European Tour chief executive Keith Pelley announced opposition towards the alternative league "in the strongest possible terms", adding: "Since the launch of our strategic alliance last November, our two organisations have been working together to make global golf less fractured and not create further division, with the interests of all players and fans at the forefront of our thinking."

McIlroy, who said he was first approached about a breakaway format seven years ago, compared the proposals to football's European Super League, plans for which were largely abandoned 48 hours after it was announced due to an outrcry from fans and key figures in the sport.

"Maybe the source of the money has changed or the people that are in charge have changed, but nothing has happened [since 2014]," McIlroy, a four-time major winner, said on Wednesday.

"If you go back to what happened last week in Europe with the European Super League in football, people can see it for what it is, which is a money grab, which is fine if that's what you're playing golf for is to make as much money as possible. Totally fine, then go and do that if that's what makes you happy.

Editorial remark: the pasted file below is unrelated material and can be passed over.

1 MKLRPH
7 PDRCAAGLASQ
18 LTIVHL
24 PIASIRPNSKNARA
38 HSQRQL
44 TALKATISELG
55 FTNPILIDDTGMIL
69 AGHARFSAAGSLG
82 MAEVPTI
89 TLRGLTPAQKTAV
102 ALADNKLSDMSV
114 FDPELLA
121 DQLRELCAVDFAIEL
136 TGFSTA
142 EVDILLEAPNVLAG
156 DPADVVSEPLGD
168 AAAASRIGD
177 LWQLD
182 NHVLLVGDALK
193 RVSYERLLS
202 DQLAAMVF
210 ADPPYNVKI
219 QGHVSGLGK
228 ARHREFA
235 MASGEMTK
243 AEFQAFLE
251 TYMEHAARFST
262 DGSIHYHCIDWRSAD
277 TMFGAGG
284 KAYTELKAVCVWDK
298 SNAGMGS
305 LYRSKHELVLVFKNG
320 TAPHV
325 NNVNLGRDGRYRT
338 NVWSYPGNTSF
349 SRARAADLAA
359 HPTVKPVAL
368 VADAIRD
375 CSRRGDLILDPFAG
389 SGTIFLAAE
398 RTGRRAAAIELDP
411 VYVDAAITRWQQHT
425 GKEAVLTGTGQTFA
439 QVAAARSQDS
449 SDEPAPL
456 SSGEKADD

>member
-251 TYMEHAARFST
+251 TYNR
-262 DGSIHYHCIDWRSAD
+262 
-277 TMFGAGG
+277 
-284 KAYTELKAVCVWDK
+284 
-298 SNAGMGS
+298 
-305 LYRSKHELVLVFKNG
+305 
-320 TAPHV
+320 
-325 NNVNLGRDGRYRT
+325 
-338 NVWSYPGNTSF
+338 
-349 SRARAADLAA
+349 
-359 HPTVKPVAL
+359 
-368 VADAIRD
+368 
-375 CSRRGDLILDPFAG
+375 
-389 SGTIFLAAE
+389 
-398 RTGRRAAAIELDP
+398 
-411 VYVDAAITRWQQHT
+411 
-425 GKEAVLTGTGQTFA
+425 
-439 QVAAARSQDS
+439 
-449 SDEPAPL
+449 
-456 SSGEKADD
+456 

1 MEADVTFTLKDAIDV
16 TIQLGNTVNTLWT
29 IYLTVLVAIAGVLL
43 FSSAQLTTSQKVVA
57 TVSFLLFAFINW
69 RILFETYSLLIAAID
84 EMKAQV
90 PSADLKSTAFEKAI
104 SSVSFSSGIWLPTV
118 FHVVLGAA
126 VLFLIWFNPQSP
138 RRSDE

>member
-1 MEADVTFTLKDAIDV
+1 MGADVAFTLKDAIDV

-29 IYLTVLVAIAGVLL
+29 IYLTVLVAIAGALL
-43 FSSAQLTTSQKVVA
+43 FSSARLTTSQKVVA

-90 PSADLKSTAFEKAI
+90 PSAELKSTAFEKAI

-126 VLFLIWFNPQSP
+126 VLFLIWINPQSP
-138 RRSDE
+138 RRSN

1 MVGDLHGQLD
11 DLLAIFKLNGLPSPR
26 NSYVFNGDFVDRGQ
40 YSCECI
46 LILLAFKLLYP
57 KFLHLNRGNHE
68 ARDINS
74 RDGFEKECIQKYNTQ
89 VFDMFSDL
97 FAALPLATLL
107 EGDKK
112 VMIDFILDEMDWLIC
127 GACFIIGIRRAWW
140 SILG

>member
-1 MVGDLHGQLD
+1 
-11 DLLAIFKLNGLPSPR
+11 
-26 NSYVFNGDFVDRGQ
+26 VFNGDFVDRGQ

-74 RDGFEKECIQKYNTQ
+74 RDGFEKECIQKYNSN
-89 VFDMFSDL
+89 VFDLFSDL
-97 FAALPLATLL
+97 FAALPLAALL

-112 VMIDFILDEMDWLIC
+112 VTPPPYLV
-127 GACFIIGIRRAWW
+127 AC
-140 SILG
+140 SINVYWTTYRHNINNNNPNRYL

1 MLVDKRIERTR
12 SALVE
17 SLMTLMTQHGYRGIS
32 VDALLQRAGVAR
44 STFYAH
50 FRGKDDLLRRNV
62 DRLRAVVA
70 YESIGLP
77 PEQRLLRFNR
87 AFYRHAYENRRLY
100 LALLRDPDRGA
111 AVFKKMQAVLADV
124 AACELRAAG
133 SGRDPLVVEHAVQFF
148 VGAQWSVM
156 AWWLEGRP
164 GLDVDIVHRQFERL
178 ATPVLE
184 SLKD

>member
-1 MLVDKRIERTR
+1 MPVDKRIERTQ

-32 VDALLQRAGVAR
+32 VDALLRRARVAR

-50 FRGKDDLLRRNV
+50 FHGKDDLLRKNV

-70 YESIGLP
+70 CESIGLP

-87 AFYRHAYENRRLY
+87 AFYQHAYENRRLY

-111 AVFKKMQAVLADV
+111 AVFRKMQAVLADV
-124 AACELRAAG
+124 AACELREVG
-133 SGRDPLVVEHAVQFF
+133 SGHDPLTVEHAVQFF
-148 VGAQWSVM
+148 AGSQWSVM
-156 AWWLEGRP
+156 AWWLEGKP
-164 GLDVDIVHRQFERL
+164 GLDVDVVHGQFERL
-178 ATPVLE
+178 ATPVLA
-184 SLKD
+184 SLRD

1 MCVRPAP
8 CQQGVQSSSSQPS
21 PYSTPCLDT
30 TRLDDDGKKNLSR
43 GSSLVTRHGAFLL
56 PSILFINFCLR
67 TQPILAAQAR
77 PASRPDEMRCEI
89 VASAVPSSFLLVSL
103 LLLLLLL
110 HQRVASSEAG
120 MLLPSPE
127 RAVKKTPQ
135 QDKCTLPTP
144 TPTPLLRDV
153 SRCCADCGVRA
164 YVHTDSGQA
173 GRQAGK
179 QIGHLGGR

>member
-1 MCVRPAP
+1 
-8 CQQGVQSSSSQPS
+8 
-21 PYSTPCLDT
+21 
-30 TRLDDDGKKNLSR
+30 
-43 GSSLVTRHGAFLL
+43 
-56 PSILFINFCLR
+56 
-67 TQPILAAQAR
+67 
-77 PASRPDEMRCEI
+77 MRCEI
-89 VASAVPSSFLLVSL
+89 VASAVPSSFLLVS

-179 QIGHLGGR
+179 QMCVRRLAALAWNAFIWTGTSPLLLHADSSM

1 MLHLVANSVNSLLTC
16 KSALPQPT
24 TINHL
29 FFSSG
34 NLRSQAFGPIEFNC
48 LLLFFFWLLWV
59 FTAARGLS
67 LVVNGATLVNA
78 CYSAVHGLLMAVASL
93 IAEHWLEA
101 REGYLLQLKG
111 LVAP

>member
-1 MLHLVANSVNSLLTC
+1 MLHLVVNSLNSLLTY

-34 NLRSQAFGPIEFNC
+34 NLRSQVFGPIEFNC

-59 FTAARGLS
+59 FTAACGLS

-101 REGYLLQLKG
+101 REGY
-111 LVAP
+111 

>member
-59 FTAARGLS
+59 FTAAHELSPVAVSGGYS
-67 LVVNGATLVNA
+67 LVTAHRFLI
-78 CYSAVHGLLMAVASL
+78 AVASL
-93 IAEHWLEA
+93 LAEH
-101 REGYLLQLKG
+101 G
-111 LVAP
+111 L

"But I'm playing this game to try to cement my place in history and my legacy and to win major championships and to win the biggest tournaments in the world. I honestly don't think there's a better structure in place in golf, and I don't think there will be.

"You have the strategic partnership as well between Europe and the PGA Tour and that's only going to strengthen the structure of golf going forward as well in terms of scheduling and all sorts of other stuff and working together a little bit more.

"I don't think it was a coincidence that the news came out yesterday just as the PGA Tour was having their annual player meeting and Jay addressing the membership. Yeah, I think you all know my feelings on it and I'm very much against it. I don't see why anyone would be for it."

"You saw what happened last week with the European Super League. The top 12 clubs got together and said 'let's keep more of the money for ourselves', and people didn't like that. It affects competition, it affects the integrity of competition. I just can't see how it works.